The obvious advantages to a network video wall over traditional video cards are: no need for cable extenders (video wall servers can be securely housed in the server room), and you can use an ordinary PC or server to drive your video walls instead of a specialized controller. However, there are also hidden advantages: the video wall can easily be expanded or changed, it can work with any display (or heterogeneous mix of displays) and there is no need for an external media player.
In a video wall controller, the content is rendered in a GPU (or series of GPUs) and sent out as uncompressed video signals over conventional display cables and protocols. What Userful does is perform the “splitting” on the server and the final rasterization for the display in the zero client device, located at each display in the video wall.
Note that this configuration is basically a big local area network with the video wall as the display. The zero client concept is based upon creating a virtual graphics card at the remote location and sending data to the device over a standard LAN. Userful’s Griffin says they use a combination of TCP and UDP protocols to manage the distribution of packets to the displays. However, this still conforms to networking standards which means industry standard zero client devices from a range of providers can be used with the Userful software.
In our 3×3 video wall example, the Userful server creates 9 streams of data from the 4k source. Each stream is then compressed with a proprietary codec and encapsulated for transport on the network over a single CAT5/6 cable to a standard network switch. To minimize cable runs this switch can sit near the video wall, but the server can be anywhere in the LAN. The switch routes the correct data stream to the right zero client device, using its MAC address, like any network. At the zero client device, the data stream is de-encapsulated, decompressed and output to the embedded graphics adaptor. The output is now an uncompressed video signal that can be delivered over HDMI, DVI, VGA and other connection methods.
As you can see, there are no custom components in this architecture and they are not very expensive. Userful prices its video wall solution at $450/display for matrix configurations and $799/display for artistic configurations, which includes a zero client device and a license for the browser based design and configuration software (you can buy without the zero client device too if needed). For individual (non-video wall) screens, a standalone license for a kiosk for example, is only $199. The other costs for the solution are the PC or server, network switch, LAN cables and the displays themselves, plus a CMS for more sophisticated needs.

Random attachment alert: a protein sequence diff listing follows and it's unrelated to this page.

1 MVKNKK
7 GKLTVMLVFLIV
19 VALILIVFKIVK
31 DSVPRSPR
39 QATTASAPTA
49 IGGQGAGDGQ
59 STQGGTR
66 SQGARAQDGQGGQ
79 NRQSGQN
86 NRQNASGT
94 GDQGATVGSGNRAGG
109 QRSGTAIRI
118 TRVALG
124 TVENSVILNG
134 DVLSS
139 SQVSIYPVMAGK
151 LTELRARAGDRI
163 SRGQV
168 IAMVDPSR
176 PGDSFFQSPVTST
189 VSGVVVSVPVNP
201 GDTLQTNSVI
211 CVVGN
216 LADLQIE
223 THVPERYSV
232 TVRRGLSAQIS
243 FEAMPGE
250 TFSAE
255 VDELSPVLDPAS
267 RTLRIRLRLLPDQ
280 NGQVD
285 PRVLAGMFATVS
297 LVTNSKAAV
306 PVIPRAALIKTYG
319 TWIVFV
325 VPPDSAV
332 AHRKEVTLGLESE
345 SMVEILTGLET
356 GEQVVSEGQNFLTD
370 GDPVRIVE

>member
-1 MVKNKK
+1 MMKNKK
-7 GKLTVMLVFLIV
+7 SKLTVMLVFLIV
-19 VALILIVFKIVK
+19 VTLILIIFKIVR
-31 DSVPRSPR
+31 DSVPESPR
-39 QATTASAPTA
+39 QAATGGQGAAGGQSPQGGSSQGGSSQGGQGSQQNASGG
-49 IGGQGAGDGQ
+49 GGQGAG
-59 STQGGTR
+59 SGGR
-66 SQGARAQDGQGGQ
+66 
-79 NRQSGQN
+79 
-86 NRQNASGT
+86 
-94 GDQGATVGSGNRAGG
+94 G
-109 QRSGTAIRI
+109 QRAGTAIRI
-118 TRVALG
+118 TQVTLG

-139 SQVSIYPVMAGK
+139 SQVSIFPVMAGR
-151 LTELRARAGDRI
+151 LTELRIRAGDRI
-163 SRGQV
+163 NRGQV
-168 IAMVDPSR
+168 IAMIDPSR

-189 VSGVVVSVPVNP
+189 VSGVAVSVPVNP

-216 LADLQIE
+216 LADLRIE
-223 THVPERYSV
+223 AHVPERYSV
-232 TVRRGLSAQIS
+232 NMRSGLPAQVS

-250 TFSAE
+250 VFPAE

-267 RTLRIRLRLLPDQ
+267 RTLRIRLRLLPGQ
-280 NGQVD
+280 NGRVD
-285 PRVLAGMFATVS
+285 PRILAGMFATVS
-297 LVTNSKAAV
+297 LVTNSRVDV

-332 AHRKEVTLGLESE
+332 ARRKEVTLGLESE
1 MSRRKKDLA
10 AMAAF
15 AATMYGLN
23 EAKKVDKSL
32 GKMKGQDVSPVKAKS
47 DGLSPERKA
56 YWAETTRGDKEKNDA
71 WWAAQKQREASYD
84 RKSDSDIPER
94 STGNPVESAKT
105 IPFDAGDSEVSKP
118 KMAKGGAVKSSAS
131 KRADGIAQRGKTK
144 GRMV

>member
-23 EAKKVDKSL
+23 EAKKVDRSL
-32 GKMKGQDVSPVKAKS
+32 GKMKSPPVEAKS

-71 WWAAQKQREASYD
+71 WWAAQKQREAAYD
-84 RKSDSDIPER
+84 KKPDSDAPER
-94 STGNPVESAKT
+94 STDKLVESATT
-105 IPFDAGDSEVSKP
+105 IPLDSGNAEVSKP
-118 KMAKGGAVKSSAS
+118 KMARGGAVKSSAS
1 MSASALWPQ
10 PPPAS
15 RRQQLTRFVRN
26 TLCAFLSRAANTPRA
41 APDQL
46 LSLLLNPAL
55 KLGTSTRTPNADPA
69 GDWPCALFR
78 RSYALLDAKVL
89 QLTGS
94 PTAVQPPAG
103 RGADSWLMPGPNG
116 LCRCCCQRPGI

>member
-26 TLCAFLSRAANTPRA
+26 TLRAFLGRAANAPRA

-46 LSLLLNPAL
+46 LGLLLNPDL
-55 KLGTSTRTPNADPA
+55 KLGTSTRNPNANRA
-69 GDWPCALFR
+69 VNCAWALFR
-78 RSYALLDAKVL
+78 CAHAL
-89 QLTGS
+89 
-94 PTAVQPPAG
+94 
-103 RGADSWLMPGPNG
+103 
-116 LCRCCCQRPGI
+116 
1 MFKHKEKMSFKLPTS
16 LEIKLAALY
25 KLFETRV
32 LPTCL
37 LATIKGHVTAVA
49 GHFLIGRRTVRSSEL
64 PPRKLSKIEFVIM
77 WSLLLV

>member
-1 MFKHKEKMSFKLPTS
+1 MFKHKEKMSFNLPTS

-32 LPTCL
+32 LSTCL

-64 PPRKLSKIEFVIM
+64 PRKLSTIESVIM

However, you can now use almost any display you want in the video wall. Want to use inexpensive TVs? No problems. Expensive curved TVs are OK and so are thin bezel video wall displays.
Need to upgrade or replace the server or displays a little later? There are no other costs than these as the architecture scales up to 25 displays. Want to change the video wall configuration? That’s easy to do too with Userful, but not so much with other solutions that may require a new controller.
The combination of flexibility, scalability, off-the-shelf components and low cost is why we think this could be a game changer in the video wall market. Plus, the architecture is suitable for touchscreen interaction and use with stand alone kiosks.
Is there a downside? Yes. Because they use standard TCP/IP and UDP protocols, quality of service is not guaranteed. Userful recommends and has features to support isolating the video wall to its own network or switch, however if you run it alongside all the other devices on your network, packets can be dropped resulting in occasional sync issues or artifacts on the display. Plus, there may be some compression issues that would have to be evaluated.
So while the solution may not be suitable for applications demanding the utmost of latency and image quality, for the mainstream markets this is aimed at, we suspect this will be a very attractive option. And it will also be particularly attractive in the artistic video wall segment where Planar is the major player – with solutions in the $10K/display range. (CC)